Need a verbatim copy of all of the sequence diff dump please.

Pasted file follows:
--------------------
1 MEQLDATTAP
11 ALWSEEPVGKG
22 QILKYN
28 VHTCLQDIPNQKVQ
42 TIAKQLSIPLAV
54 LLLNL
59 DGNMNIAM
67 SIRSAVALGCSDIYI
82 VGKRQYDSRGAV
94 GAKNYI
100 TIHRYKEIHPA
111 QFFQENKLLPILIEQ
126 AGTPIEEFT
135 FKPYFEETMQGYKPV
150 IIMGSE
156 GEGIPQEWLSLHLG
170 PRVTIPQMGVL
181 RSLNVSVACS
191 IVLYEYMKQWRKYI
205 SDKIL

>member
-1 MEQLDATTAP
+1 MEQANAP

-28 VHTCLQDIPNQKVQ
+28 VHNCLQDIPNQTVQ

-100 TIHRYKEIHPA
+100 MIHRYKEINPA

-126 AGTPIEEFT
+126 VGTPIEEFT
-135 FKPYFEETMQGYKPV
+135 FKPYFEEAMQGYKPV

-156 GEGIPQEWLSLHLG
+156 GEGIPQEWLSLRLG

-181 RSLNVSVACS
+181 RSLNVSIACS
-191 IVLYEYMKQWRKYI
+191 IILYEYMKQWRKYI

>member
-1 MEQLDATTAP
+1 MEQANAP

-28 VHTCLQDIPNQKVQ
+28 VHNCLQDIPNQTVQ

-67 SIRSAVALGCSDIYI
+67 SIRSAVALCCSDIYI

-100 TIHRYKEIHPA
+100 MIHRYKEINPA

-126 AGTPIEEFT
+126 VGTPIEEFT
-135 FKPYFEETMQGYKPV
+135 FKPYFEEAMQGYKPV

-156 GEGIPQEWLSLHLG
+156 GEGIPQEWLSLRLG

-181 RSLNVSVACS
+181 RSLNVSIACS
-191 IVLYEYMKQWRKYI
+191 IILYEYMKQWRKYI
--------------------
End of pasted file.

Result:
1 MEQLDATTAP
11 ALWSEEPVGKG
22 QILKYN
28 VHTCLQDIPNQKVQ
42 TIAKQLSIPLAV
54 LLLNL
59 DGNMNIAM
67 SIRSAVALGCSDIYI
82 VGKRQYDSRGAV
94 GAKNYI
100 TIHRYKEIHPA
111 QFFQENKLLPILIEQ
126 AGTPIEEFT
135 FKPYFEETMQGYKPV
150 IIMGSE
156 GEGIPQEWLSLHLG
170 PRVTIPQMGVL
181 RSLNVSVACS
191 IVLYEYMKQWRKYI
205 SDKIL

>member
-1 MEQLDATTAP
+1 MEQANAP

-28 VHTCLQDIPNQKVQ
+28 VHNCLQDIPNQTVQ

-100 TIHRYKEIHPA
+100 MIHRYKEINPA

-126 AGTPIEEFT
+126 VGTPIEEFT
-135 FKPYFEETMQGYKPV
+135 FKPYFEEAMQGYKPV

-156 GEGIPQEWLSLHLG
+156 GEGIPQEWLSLRLG

-181 RSLNVSVACS
+181 RSLNVSIACS
-191 IVLYEYMKQWRKYI
+191 IILYEYMKQWRKYI

>member
-1 MEQLDATTAP
+1 MEQANAP

-28 VHTCLQDIPNQKVQ
+28 VHNCLQDIPNQTVQ

-67 SIRSAVALGCSDIYI
+67 SIRSAVALCCSDIYI

-100 TIHRYKEIHPA
+100 MIHRYKEINPA

-126 AGTPIEEFT
+126 VGTPIEEFT
-135 FKPYFEETMQGYKPV
+135 FKPYFEEAMQGYKPV

-156 GEGIPQEWLSLHLG
+156 GEGIPQEWLSLRLG

-181 RSLNVSVACS
+181 RSLNVSIACS
-191 IVLYEYMKQWRKYI
+191 IILYEYMKQWRKYI